A Tour Through Your Car’s Exhaust System
When the air-fuel mixture in your engine’s cylinders is ignited, the combustion process produces harmful gases. Your exhaust system is responsible for making sure these gases are cleaned of most of their harmful elements before exiting through the tailpipe. Along the way, the exhaust passes several components, including the exhaust manifold, catalytic converter, and muffler. Each plays a role in keeping you and your passengers safe from the emissions leaving your engine.
We’ll take a closer look at each component in this article. We’ll go step by step so you’ll know how to inspect the system thoroughly if you suspect there is a problem. You’ll also learn about common issues that may affect your exhaust system.
Your vehicle’s engine might have four, six, eight, or more cylinders. Inside each, a piston moves up and down, compressing air and fuel to help generate the powerful combustion that results when the spark plug “lights.” Every time the spark plug “lights,” the air-fuel mixture within each cylinder ignites, producing the gases containing the harmful emissions.
Your car’s exhaust manifold is located near the cylinder head. It is tasked with making sure the exhaust produced in each cylinder mergers into a single exhaust pipe. It maintains a high temperature during operation, which helps to burn any unburned gases that leave the cylinders.
Inside the exhaust manifold is an oxygen sensor. As the gases pass through, the sensor monitors the level of oxygen present. It sends the data to your car’s computer, which modifies the amount of fuel that reaches your engine. This helps to prevent – or correct – and air-fuel mixture that is too lean or rich.
The vapors that escape your engine’s cylinders contain three emissions that are regulated by the government: hydrocarbons, carbon monoxide, and nitrogen oxides. All are harmful, either to people, the environment, or both. For this reason, modern vehicles are designed with catalytic converters.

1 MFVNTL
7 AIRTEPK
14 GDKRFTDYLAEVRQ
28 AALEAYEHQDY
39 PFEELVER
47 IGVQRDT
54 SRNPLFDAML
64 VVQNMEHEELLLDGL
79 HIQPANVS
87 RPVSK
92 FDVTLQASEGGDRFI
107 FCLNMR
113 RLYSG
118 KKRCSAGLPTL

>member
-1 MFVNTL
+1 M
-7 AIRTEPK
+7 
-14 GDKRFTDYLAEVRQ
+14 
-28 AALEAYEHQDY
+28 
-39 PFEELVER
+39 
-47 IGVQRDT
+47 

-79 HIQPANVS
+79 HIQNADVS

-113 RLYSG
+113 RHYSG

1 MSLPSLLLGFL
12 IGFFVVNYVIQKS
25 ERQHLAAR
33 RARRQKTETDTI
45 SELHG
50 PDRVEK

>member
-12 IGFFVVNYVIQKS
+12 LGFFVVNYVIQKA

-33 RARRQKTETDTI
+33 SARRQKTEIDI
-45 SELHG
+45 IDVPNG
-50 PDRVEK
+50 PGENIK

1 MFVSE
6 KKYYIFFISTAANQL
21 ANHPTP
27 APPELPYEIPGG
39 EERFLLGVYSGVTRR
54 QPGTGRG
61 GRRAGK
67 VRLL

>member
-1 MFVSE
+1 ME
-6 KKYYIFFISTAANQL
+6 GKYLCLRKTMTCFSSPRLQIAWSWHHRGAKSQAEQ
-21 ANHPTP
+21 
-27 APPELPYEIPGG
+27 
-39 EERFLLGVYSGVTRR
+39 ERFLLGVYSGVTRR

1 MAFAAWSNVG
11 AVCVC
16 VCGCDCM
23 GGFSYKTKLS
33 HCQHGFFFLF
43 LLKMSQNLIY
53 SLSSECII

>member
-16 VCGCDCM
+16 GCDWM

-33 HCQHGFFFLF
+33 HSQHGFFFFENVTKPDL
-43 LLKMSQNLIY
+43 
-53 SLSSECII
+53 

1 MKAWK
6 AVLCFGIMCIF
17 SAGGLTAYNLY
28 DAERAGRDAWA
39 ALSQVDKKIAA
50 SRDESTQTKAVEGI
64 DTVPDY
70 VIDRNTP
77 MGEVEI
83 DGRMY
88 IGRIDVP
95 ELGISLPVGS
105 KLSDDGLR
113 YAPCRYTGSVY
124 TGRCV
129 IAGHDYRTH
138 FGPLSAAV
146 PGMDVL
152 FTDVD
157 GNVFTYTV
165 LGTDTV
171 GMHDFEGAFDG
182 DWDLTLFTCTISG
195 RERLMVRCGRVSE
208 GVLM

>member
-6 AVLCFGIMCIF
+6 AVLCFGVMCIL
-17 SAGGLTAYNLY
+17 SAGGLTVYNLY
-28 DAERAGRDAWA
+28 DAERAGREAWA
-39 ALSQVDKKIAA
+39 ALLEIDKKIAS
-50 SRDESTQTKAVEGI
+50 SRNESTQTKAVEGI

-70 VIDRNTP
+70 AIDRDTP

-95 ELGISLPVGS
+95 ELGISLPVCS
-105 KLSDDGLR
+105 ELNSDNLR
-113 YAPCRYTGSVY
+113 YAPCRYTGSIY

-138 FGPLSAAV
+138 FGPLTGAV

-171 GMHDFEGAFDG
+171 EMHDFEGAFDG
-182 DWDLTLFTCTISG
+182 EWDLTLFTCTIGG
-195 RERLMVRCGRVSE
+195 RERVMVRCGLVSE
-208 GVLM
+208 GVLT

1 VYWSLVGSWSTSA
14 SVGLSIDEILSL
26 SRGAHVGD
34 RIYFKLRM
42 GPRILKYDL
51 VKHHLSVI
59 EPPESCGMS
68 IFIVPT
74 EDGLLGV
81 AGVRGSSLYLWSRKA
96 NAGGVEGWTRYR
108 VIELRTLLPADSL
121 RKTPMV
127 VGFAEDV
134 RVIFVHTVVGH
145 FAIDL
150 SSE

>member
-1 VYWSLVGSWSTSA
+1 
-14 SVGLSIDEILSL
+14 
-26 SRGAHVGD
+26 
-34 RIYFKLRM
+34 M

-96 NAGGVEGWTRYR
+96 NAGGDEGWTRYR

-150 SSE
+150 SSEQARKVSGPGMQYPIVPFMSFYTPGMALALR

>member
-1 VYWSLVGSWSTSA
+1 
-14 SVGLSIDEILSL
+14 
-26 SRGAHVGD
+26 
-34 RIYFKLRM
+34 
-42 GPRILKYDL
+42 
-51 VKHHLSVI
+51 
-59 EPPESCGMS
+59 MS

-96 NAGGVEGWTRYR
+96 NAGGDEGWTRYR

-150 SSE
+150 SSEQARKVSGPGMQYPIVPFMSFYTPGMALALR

Your catalytic converter is responsible for minimizing the amount of harmful emissions present in the exhaust before it leaves through the tailpipe. It accomplishes this with a ceramic filter. The filter is coated with special compounds that activate once a specific temperature is reached (typically, between 400 and 600 degrees Fahrenheit). These compounds essentially strip the harmful emissions from the exhaust, and convert them into less harmful elements, such as water. By the time the exhaust leaves your tailpipe, it has been “cleaned” of most emissions.
Your muffler is designed to reduce the noise produced by the exhaust leaving your engine. Keep in mind the combustion process each cylinder undergoes is essentially part of a series of precision-timed explosions occuring in your engine. The level of noise generated by this process is substantial. This is the reason a vehicle that lacks a muffler can be heard from a long distance.
Exhaust And Tailpipe
From your cylinders to the rear of your vehicle extends the exhaust pipe. This is the path burned gases travel as they leave your engine. They pass the exhaust manifold, and go through the catalytic converter and muffler prior to leaving the tailpipe.
Potential Problems That May Affect The Exhaust System
One of the most common problems of the exhaust system involves leaks. They can occur at any point along the exhaust pipe, starting at the connection between the cylinders and exhaust manifold. Leaks in this area are usually due to the stress that results from constant thermal expansion during operation.
Leaks can also happen where the pipe meets the muffler, or from within the muffler itself. In the latter case, the problem can usually be traced to corrosion that forms inside the muffler. This often happens when a car is used primarily for short trips. In such cases, the exhaust system fails to reach a sufficient temperature to effectively burn off the condensation. Moisture thus remains within the muffler, and slowly corrodes it from the inside.
If you suspect a problem with your vehicle’s exhaust system, inspect each component for signs of leaks or damage. Begin at the engine, and test each part as you work your way back toward the tailpipe.